Croesawdy, Newtown, Wales
Raising concern about the demolition of Victorian villa through permitted development
Croesawdy House in Newtown is a decorative and characterful mid-Victorian villa, built with strong influences of the Aesthetic Movement. Constructed initially for the owners of the Severn Valley Mills, it stands as an important reminder of the history and development of Newtown in the late 19th century through the riches of the flannel industry.
The large and imposing villa was constructed in the vernacular half-timber style, with a circular tower on one side. Externally, its carved fascia boards, moulded corbels and rafters, and timber framework provide visual appeal, along with its handmade red clay tiles laid in a decorative form on the roof, and stained-glass windows in original casements. Internally, it retains features that lead it to being described as ‘unique of the time’, with a large mosaic floor in the hallway, carved wood panelling, and archway insets of Milton decorative tiles.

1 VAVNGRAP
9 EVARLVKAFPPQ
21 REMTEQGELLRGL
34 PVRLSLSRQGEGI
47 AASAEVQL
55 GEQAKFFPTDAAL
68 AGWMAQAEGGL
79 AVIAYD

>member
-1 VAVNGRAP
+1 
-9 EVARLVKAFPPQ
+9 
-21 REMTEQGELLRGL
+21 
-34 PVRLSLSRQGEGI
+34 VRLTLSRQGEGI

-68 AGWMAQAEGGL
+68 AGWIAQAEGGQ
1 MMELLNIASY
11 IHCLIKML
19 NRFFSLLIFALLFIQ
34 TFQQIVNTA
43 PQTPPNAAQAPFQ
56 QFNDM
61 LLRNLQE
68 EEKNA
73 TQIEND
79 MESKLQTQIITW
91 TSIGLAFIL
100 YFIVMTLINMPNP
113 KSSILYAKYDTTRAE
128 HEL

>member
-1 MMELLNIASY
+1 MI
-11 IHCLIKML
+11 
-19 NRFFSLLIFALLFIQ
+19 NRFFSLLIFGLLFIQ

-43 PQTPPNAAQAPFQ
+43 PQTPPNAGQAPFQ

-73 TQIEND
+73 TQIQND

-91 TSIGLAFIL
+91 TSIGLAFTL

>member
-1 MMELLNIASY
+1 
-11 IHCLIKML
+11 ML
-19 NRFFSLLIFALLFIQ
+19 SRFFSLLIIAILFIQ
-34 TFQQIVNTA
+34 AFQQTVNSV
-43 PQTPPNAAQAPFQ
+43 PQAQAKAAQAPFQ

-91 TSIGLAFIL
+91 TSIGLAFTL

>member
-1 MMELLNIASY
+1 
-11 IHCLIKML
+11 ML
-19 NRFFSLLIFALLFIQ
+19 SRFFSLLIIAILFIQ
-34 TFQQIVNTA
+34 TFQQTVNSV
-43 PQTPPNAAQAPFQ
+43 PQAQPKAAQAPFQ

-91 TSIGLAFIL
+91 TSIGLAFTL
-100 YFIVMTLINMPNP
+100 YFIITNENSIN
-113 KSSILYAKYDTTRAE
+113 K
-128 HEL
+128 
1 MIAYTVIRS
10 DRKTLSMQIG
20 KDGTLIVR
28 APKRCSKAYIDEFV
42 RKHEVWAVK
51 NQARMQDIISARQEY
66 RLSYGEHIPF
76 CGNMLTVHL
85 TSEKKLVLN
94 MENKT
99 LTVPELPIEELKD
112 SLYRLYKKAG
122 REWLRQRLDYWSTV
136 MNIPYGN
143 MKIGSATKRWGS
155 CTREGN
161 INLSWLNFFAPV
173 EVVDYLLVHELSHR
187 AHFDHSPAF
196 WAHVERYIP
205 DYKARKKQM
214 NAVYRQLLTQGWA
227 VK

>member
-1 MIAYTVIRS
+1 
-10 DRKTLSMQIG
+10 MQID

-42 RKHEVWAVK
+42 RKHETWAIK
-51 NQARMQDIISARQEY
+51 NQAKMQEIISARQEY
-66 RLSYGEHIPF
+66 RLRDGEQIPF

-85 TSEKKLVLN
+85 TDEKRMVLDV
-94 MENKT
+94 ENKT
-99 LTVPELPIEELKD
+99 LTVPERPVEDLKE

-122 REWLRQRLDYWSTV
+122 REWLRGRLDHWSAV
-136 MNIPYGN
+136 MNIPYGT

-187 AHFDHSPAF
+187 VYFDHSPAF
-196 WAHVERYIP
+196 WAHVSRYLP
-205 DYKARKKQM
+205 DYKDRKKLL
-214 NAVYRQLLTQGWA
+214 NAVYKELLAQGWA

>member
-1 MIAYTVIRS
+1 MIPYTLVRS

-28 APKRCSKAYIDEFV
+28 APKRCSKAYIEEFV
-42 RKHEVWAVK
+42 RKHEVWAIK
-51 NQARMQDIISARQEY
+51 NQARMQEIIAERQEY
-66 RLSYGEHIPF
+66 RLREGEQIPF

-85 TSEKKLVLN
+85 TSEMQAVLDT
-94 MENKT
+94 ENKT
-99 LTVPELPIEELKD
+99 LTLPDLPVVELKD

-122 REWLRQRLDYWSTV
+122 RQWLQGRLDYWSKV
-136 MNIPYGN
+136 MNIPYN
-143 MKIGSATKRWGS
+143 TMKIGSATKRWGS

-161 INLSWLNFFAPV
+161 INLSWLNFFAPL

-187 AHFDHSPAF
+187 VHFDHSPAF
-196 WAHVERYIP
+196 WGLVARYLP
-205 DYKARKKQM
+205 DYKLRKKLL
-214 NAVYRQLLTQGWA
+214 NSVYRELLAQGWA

What we did:
We initially raised concerns with Powys Council about the proposed demolition of Croesawdy using permitted development rights, given its relatively good condition and ease of adaption into apartments to ensure its future viability. Given the limited ability to object to permitted development, we encouraged the Council to engage with the owner to seek its retention as part of the proposed redevelopment scheme, and to use its full powers to issue a building preservation notice. Cadw subsequently assessed the villa for listing, and in mid-December 2022 provided it with Grade II status on the statutory list of buildings of special architectural or historic interest, saving it from demolition under permitted development.